The Woods – our stories or theirs?

The plants and trees of the world’s forests speak, but in a voice we do not hear: for the most part, we do not know how to listen.  It is all too common among us humans to view the forest as a mere setting in which other, more important human dramas unfold.  ‘The woods’ therefore as a concept becomes charged with metaphor well-exploited by Hollywood popular culture projects, usually to evoke the uncanny, the horrific, the hidden and wild aspects of human experience we shy away from.  However, there are a few examples in which the trees and plants of the forest take on more active roles.    If these movies support a more active engagement with the woods, how then may we walk among them?

Forest of Death, or Sum Yuen, is a 2007 Hong Kong Horror movie in which the plants tell the story of brutalities they have been witness to.

True to human stories, the plants do not speak, but instead are used as Secret-Life-of-Plants-type lie detectors.  Their electromagnetic responses are used to identify a killer and solve a crime.  It would be interesting to view the story from the plants’ perspective:  human animal storm of rage and violence occurs in their midst.  They are, understandably shocked by it, and later experience a stress response when presented with the agent of this trauma.  They are hooked up to machines, fed an electrical monitoring current, and watched closely by other humans who approach them with another human storm of desire, expectation, and skepticism.  Then if they are lucky they are returned to their previous state, and left alone to continue to grow for the rest of the year, a few years, or several decades. There is the occasional human storm rapidly passing through, and countless animal, bird and insect interactions during cyclical weather patterns and day/night respiration.

Certainly this would be a very different movie – one more attuned to documentary films such as Microcosmos, and would require a considerably longer attention span.  However, Forest of Death brings up an interesting point – that of plants and memory.  Our traumatic memories are apparently stored in our muscles and cells, as body stress responses.  A variety of bodywork techniques focus on accessing and releasing these held memories.  If plants do a similar thing electromagnetically, how long can they remember?  If plant communities are closer to a group mind (like slime molds) as I am beginning to think, do remembered stresses become shared throughout the group?

Group mind is hard to fathom for an individual like me, as I identify with ‘my’ memories as being proof that ‘I’ exist as a particular entity.  I once knew a twin who had shared memories with her sister, but the event only happened to one of them.  I also watch animes that deal with animism and identity of various forms, (Miyazaki‘s works, Mushishi, Moyashimon, Wolf’s Rain ), but there is still such a tendency to anthropomorphize other, non-human ways of knowing and being.

If plants remember what has happened both to them and around them, how long do they remember for?  A twisted, knarled yew tree, does it remember the romans?  The countless raping and pillaging happening the centuries? Do ivies remember fires and acts of cruelty from inside the walls they cling to?

This is the theme of the 2006 film The Woods.  The resentful, bitter woods wreak havoc on a New England girl’s school, in search of revenge.  Unfortunately, it ends up being a group of witches manipulating them.  Certainly there are countless other stories, horror enterprises or no – this ‘something’s out there’ tingly feeling, and evil in the woods has been a part of western fairytales since the beginning.  I wonder if this is some sort of sensory data that makes possible communication or communion with the non-human that we in our fear and self-absorbed amnesia feel but cannot acess?   Like avoiding a painful memory, we focus on other things.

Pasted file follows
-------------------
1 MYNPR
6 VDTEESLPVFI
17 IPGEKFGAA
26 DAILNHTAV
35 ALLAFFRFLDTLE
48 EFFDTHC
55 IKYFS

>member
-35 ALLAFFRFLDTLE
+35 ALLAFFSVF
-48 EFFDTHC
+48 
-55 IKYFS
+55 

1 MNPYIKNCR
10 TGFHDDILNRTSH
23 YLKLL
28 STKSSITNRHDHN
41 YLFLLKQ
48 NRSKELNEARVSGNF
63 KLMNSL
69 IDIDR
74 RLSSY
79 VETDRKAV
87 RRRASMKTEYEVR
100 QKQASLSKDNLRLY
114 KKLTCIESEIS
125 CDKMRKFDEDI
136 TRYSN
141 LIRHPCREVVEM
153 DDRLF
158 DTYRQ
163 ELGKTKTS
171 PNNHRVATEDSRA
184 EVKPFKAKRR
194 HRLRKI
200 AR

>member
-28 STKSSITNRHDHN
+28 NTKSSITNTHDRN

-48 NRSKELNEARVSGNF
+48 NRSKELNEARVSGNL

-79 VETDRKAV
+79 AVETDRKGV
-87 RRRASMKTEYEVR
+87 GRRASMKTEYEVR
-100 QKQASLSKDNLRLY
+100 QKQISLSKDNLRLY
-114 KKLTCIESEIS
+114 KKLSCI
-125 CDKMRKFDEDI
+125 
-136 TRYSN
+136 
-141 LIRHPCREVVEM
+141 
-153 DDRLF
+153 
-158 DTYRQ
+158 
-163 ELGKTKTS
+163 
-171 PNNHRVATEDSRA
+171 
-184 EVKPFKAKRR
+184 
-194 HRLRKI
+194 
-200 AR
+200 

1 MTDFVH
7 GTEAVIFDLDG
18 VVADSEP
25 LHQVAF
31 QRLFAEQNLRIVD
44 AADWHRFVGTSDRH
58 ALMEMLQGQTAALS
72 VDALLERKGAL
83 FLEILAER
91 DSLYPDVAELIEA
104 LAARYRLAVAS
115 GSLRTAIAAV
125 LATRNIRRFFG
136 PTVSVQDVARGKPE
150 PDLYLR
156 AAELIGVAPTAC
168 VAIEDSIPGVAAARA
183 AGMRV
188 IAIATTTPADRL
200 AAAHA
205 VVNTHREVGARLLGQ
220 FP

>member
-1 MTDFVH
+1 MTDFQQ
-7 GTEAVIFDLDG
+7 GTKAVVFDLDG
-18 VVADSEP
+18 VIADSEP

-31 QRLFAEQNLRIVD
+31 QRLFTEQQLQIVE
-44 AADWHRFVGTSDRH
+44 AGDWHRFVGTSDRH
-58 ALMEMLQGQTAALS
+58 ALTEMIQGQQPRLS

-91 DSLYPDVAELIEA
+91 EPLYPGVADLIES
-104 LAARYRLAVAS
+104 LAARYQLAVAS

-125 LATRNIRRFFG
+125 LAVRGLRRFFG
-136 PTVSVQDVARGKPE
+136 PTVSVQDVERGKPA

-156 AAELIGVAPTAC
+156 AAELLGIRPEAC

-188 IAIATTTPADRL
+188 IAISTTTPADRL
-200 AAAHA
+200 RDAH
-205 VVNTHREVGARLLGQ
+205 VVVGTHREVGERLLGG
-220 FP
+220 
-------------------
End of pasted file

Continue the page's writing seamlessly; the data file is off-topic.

Perhaps out of this habit of self-preoccupation, we keep placing people at the centre of the story, serial killers, witches, strange hermits, inbred families.  For sure people can stray far from the status quo when left to themselves in the forest, but these are stories  we have been telling  to ourselves for centuries,  ever since we conceived of wilderness as the untamed grounds beyond the city walls, where survival was a struggle, and man(sic) had to use his wits in a solitary negotiation of the territory.  (Though, in actual fact it was never solitary, and those who survived and flourished were those who listened to the animals and plants around them.)  The wild forest archetype contains a degree of tittilation of having to come to terms with the fact that we can be prey as well.  Like wilderness hiking in BC – you have to keep you wits about you.  What is interesting about bear country to me is how inappropriate the fear response can be to an imagined threat.  That is what these movies are banking on.

Having recently re-watched David Lynch’s Twin Peaks series, I was struck by the problematics of violence against women and the proximity of the woods, in which something strange dwelt.  This was highly sexualized violence,  and was portrayed as wreaked by a disembodied entity, a near -cannibalistic ‘force of nature.’ 

Yet despite this tale of human -female- suffering and murder, what made the show what it was and why it is a gem even now, is the non-linear investigation of both the murder mystery and the relationship the townspeople had with the woods.   Through the idiosynchratic and intuitive navigation by the main character of Agent Cooper, we learn to listen for hidden signs, for the small voices that are easily overlooked.  Slowly the history of the woods unfolds.   In the dream sequences and pinnalce scene, there is a near-incomprehensible logic that cannot readily be perceived, but unfolds with patient witnessing.  This is the time when crucial information is conveyed, but it is in signs, and spoken backwards or not at all. Yet it is ultimately a story left unresolved – it is left hanging and bleeds out of the TV series format, into the thicket of our collective paranoias.

This is not to say these fears are not unfounded.  When I lived in Nova Scotia, it was not unheard of for people to walk out their back door and disappear, making their way back two weeks later suffering from exposure and hopelessly disoriented.  The Eastern woodlands were dense, even before the trees were cut, and grew back denser for being a uniform age and species.  I used to joke about the Eastern woodlands being the site of negotiation, whether between native peoples or colonialists, just because you couldn’t see straight.  It turns out, however, that Nova Scotia is the world capital of people getting lost in the woods.  Tricky to see, tricky to orient, easy to get turned around, not much shelter to be had, and hard to shake the fear.  It is no wonder that asthetically, the landscape genre in the east was portrayed as a site of settlement, of human stories against a background of a forest that had been cleared, that had been wrestled into submission.    (Until  Toronto investors got a hold of the Group of Seven).